The first time Greece “starred” on the global politics scene, many were intrigued by the particularities and magnitude of its politico-economic challenges. Currently, however, it seems like the Greek crisis is going through an eternal cyclical and self-reinforcing path: crisis point – tough negotiations – solution agreed – reforms implemented partially – new crisis point.

To an independent observer it might seem logical to assume that the current negotiations will also eventually lead to a solution as they did in 2016, 2015, 2012, and in 2009. However, the external and internal conditions surrounding the current negotiations are remarkably different, putting Greece in a much more precarious position.

In the current negotiations there seems to be a stalemate. On the one hand, the IMF has assumed a hard line demanding that Greece undertakes more reforms and that the Eurozone members agree to debt relief. On the other hand, the European creditors can’t agree on a debt relief and prefer postponing the unpopular decision for later. Finally, the Greek government seems to be experiencing reform fatigue especially regarding unpopular reforms such as pension cuts. These conditions create a challenging situation in which compromise is difficult.

In order to further understand the Greek government’s hesitation in implementing these reforms, it is necessary to examine the domestic political climate. The SYRIZA government has adopted a tactic of agreeing to the creditors’ demands and then presenting the minimum concessions it gets as a major victory at home. This communication tactic, however, might have reached its limit. After trying to spin all new austerity measures as a victory, the government seems to have exhausted the people’s patience. Meanwhile, the economy is deteriorating, austerity gets harsher and the opposition is leading a fierce fight demanding the government’s resignation. All these have put SYRIZA in deep trouble which, according to all opinion polls, comes second by far (as much as 10%) in intentions to vote.

Pension cuts are a particularly sensitive issue in Greek politics. This is mainly because it affects all constituents since everyone participates in the state-mandated and administered insurance. Therefore, even people who don’t currently receive a state pension will do so (or hope to do so) in the future. Moreover, retirees are seen as one of the most hard-hit social group of the crisis with images of gray-haired people lining up at church-ran soup kitchens featuring on the news. Because of their controversy, the pension cuts also invoke internal party disagreements and the government’s thin 2-vote majority is under stress.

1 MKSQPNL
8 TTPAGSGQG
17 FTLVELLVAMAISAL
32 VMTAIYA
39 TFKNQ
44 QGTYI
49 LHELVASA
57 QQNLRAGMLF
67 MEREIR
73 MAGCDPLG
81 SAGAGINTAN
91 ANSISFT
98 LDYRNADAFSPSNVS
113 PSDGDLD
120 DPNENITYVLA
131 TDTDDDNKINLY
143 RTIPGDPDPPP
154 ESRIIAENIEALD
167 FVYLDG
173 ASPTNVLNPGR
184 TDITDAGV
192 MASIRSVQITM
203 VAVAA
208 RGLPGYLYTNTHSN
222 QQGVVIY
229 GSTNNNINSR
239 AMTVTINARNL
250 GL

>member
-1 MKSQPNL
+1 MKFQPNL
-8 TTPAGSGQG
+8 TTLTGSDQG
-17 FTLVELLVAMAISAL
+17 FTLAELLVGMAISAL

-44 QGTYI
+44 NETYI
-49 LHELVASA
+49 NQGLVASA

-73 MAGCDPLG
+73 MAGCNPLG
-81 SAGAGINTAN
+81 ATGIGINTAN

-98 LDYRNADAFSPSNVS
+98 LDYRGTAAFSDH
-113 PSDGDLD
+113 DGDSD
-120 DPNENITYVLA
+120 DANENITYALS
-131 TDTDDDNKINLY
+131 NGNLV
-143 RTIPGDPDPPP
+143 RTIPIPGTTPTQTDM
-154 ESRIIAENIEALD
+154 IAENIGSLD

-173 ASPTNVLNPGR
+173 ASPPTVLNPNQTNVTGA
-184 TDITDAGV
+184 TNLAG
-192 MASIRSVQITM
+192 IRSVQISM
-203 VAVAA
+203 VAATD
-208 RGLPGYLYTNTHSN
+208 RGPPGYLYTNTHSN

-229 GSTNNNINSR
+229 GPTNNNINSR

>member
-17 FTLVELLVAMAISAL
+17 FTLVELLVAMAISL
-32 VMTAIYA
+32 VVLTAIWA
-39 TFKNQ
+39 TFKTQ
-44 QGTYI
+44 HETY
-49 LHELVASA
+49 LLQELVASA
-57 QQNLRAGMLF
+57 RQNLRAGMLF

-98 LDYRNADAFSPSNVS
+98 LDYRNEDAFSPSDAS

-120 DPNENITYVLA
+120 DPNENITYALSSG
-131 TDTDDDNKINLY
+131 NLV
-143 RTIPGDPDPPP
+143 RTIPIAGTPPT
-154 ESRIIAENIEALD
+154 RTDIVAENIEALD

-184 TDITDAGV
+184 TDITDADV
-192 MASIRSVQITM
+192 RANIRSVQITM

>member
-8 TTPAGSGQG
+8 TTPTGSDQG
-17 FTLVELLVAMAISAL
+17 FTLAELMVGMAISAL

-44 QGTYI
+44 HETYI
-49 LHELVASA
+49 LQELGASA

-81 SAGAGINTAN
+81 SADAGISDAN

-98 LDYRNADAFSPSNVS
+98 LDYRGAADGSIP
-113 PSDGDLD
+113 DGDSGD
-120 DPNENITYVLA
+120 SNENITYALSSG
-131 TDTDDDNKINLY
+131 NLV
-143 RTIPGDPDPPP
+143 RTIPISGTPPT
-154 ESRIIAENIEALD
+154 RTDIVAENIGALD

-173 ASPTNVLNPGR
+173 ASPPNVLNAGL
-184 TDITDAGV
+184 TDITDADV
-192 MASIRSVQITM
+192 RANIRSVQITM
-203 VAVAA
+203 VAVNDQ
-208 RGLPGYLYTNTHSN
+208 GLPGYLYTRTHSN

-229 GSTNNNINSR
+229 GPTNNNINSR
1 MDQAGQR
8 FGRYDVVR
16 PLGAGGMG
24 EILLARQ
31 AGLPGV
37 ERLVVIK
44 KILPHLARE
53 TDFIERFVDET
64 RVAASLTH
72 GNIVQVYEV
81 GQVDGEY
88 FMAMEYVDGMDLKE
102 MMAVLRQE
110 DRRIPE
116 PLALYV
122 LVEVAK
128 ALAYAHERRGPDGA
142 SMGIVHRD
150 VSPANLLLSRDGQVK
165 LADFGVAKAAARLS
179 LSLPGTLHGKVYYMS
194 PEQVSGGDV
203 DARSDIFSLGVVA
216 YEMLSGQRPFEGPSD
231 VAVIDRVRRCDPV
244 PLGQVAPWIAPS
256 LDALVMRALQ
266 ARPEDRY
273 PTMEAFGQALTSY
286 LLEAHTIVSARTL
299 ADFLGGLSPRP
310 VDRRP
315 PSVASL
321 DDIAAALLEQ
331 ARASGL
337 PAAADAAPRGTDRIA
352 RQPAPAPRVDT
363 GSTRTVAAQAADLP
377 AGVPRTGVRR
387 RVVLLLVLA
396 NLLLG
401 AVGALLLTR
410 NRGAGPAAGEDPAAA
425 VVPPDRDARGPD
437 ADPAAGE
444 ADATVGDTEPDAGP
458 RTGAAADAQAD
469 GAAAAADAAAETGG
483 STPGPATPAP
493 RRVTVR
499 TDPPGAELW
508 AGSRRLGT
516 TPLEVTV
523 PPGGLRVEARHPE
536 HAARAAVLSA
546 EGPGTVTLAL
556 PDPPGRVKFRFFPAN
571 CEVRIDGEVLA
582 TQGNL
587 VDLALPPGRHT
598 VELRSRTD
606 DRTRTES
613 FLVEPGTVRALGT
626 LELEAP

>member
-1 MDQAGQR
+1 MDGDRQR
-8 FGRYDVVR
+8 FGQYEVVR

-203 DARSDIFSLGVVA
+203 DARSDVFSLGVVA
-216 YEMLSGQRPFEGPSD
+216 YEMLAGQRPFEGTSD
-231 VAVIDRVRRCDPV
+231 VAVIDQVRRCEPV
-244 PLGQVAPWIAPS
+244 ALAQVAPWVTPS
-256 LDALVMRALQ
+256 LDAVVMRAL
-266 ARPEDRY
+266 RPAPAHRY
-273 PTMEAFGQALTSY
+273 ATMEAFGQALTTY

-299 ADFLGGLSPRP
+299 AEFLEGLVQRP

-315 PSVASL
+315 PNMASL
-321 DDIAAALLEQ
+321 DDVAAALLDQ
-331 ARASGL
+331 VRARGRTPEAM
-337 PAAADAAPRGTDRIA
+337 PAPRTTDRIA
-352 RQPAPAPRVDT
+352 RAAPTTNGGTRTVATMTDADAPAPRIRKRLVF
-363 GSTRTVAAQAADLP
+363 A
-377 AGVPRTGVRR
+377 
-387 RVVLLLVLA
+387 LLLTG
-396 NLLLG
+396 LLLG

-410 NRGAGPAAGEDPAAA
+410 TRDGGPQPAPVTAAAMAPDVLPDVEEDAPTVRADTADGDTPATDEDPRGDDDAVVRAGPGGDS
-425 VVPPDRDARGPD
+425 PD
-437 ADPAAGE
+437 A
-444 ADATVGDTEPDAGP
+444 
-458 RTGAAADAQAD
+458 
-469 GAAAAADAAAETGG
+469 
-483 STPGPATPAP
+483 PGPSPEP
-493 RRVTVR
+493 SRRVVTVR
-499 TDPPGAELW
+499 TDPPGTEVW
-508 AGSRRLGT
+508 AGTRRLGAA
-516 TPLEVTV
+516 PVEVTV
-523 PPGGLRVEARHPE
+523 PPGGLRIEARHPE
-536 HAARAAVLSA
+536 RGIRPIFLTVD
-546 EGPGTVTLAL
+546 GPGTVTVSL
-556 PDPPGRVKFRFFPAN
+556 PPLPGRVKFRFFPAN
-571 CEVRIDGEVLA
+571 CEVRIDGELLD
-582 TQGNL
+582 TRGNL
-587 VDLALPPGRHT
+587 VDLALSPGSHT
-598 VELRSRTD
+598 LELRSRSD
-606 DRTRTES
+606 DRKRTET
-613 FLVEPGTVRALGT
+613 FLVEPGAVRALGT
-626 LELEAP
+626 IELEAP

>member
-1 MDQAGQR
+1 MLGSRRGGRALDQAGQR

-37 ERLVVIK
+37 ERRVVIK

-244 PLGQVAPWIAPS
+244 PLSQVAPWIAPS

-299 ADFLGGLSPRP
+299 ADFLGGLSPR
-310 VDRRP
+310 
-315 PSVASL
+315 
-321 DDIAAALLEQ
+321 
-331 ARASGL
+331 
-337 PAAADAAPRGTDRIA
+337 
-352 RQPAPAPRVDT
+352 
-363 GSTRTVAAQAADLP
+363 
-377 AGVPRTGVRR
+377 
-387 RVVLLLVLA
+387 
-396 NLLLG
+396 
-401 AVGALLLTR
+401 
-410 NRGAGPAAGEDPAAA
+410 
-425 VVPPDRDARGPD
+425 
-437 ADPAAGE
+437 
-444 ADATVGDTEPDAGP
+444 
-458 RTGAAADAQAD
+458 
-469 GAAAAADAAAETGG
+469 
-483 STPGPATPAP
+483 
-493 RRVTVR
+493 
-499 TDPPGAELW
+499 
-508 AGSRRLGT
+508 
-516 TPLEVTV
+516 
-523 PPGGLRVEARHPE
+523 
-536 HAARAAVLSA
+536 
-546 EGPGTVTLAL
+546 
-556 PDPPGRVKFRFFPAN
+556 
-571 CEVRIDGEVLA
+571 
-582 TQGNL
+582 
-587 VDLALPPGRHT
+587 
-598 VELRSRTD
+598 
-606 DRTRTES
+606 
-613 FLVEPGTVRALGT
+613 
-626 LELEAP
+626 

Even if pension cuts were not part of the new measures, Greeks can overall be accurately described as tired and disappointed. In a new survey of Greek public opinion,  60.5% of Greeks believed that in 10 years Greece will still be facing an economic crisis. Moreover, trust for government is at an-all time low with 93.6% of Greeks blaming governments (collectively) for the current crisis and a record-low participation of 55.6% in the last elections. All these create a climate of disappointment, withdrawal and anger that makes it hard for the government to gather the popular support necessary for the much-needed structural reforms. On top of that distrust for domestic actors comes the European creditors’ unwillingness to make any concessions which further exacerbates the situation and fuels Euroscepticism.

If the new measures include more austerity (such as pension cuts) there are two likely scenarios for Greece. The first is that the SYRIZA government will accept all austerity measures and manage to pass them through parliament hoping that by 2019 the economic situation will have improved along with its chances for re-election. The second scenario is that seeing that it is impossible to pass the measures (due to internal disagreements), SYRIZA will opt for a “heroic exit” proclaiming elections and going back to being opposition while its percentages are still decent. This second scenario would be a dangerous political gamble because it would put Greece in tremendous political instability only 3 months before it runs out of money. If a government is not formed quickly enough it is very likely that Greece would default under the second scenario, as it would have no government to conclude the negotiations before its payments are due.

Photo: Prime Minister Tsipras faces a difficult decision (source:!/greeces-tsipras-could-tout-new-elections-in-speech-to-the-nation-20170316).